Litigating in the High Court has become the preserve of corporates, super wealthy and the poor. Everyone else need not apply. The UK came to the same conclusion about three decades ago which culminated in the Wollf Reforms in 1996 led by Lord Harry Wolff (great name). The aim of the Wolff Reforms was to address the delay and inefficiency in the system - the logic being if it took less time and less labour intensity then costs would come down. The Irish Judiciary have for decades relied on the UK jurisprudence for direction. However when it comes to UK led reforms in practice and procedure they have looked the other way. The objectives of the Wolff Reforms were to produce less combative litigation and to avoid it altogether. Under Wolff and after him, Lord Jackson, case management became widespread, not like the whimsical approach we have here in Ireland. Strict timetables with costs penalties for offenders were introduced, Pre hearing meetings where costs projections and ADR were discussed became mandatory. Witness statement delivery weeks before a trial were introduced. Also permission to appoint an expert was required. Counsel have to deliver skeletal arguments in advance of a hearing. Evidence has to be shared. Court assessment of costs was introduced instead of the lunacy of taxation of costs system which is currently in paralysis in Ireland. The package of reforms resulted in early settlement offers, swifter timetables, factual accuracy in pleadings, a surge in take up of mediation and less motions. OK its not perfect. No lawyer or Judge in the UK claims it so. But its a hell of a lot better than what we have. Why do I feel that I am the only solicitor that wants this to happen in Ireland. Its long overdue. We have a 19th century system (bar the Commercial Court and the more dynamic divisions of the High Court). This inertia only serves solicitors, barristers and civil servants. Certainly not the multitude who are not super wealthy or poor,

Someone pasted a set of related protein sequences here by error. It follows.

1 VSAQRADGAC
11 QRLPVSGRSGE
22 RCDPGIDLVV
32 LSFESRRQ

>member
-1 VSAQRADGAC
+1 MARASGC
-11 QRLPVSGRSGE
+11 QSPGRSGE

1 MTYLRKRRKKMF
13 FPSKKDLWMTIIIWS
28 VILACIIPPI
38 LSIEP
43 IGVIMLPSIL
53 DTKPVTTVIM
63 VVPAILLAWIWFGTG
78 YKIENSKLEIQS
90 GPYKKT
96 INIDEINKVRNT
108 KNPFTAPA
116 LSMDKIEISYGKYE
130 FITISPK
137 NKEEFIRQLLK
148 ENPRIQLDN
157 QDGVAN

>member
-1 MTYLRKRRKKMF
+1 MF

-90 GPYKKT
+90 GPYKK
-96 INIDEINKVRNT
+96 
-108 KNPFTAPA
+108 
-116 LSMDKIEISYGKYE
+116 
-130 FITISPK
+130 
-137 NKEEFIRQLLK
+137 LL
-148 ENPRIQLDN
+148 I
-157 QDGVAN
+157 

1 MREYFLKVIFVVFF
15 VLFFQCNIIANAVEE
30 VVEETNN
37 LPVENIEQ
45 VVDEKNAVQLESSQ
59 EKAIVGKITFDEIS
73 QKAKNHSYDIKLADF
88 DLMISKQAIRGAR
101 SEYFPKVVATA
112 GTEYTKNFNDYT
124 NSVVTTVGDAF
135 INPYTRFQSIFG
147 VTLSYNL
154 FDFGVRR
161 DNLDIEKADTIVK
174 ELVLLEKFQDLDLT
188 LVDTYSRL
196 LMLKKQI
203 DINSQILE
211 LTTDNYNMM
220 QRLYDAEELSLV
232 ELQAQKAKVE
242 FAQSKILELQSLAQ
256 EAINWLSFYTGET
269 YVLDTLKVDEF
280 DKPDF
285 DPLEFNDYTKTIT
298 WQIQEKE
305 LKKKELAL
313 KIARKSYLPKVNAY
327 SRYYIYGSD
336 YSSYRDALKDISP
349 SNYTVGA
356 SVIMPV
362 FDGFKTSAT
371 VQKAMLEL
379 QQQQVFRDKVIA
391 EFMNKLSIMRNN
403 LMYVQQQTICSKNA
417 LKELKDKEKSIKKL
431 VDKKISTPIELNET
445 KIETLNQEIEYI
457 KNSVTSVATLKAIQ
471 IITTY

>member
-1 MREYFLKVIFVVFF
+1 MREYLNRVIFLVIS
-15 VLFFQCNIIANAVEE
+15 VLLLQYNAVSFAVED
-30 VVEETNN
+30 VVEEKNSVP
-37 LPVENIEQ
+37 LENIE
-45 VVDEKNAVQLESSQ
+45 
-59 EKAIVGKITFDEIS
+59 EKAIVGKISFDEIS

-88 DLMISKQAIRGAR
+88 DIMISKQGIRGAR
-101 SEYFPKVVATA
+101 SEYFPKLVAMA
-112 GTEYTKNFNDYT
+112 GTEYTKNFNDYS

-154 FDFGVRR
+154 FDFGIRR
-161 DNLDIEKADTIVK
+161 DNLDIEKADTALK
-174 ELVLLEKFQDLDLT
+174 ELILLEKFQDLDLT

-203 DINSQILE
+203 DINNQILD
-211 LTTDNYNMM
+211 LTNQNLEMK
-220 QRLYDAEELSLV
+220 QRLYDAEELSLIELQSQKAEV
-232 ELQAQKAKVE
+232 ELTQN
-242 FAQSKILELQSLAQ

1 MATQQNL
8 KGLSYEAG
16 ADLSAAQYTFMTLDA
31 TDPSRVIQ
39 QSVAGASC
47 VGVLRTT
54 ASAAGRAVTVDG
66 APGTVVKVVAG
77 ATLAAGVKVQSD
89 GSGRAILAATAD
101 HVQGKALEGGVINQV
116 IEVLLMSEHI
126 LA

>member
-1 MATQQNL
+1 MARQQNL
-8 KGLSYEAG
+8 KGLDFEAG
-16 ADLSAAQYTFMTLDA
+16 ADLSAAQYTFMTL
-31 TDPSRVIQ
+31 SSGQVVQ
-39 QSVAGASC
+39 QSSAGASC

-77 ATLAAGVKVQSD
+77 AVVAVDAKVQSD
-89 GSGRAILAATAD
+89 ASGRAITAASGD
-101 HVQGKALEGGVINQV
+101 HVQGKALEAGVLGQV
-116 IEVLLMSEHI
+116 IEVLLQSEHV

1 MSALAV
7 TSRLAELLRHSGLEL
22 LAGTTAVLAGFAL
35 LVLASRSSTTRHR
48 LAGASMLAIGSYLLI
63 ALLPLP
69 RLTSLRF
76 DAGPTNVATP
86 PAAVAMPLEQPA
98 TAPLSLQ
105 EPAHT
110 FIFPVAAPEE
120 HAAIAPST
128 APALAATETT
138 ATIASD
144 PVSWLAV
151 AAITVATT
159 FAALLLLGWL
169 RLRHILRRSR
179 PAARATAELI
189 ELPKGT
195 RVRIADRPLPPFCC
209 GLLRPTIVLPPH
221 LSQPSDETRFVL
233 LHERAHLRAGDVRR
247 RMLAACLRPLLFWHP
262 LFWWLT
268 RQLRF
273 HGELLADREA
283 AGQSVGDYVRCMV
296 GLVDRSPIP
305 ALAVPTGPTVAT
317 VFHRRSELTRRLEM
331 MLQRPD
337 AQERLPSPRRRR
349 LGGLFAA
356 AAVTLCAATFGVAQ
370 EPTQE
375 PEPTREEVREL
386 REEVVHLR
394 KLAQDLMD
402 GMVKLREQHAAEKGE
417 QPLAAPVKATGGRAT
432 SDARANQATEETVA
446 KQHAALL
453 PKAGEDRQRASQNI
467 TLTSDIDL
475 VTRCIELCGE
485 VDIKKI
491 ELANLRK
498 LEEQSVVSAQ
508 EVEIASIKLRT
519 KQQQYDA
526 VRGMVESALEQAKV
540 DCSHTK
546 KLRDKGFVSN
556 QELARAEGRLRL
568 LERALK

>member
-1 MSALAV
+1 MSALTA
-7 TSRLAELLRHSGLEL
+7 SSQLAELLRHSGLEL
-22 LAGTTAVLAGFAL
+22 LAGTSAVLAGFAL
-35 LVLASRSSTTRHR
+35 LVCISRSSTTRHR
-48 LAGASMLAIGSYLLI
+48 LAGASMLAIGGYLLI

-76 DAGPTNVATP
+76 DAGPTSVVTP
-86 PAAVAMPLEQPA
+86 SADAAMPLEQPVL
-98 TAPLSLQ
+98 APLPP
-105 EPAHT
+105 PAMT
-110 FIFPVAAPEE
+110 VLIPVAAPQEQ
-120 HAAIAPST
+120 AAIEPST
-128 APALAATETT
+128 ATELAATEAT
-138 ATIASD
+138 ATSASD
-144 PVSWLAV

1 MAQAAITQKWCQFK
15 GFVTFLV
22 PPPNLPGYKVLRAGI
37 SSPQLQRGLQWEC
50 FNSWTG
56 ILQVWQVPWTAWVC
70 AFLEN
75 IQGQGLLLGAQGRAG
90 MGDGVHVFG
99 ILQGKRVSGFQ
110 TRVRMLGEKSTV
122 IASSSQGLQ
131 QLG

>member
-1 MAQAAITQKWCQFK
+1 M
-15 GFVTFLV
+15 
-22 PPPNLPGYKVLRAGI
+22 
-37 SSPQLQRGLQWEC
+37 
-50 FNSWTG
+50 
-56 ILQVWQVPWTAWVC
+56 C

The "crushing cost" of High Court litigation needs to be tackled, according to a senior judge hearing a whistleblower case being taken by Cork-based training firm Euro Safety against State agency FÁS. SHARE The comments by Justice Max Barrett were made as he refused a request by FÁS, now known as Solas, to force Euro Safety to provide a substantial security deposit for costs that the latter would incur if it was to lose the litigation. Euro Safety is suing FÁS for alleged acts of negligence and malfeasance. The firm claims it had been "victimised and blacklisted" for reporting activities of some FÁS staff. Euro Safety provides training for construction workers, including the 'Safe Pass' scheme.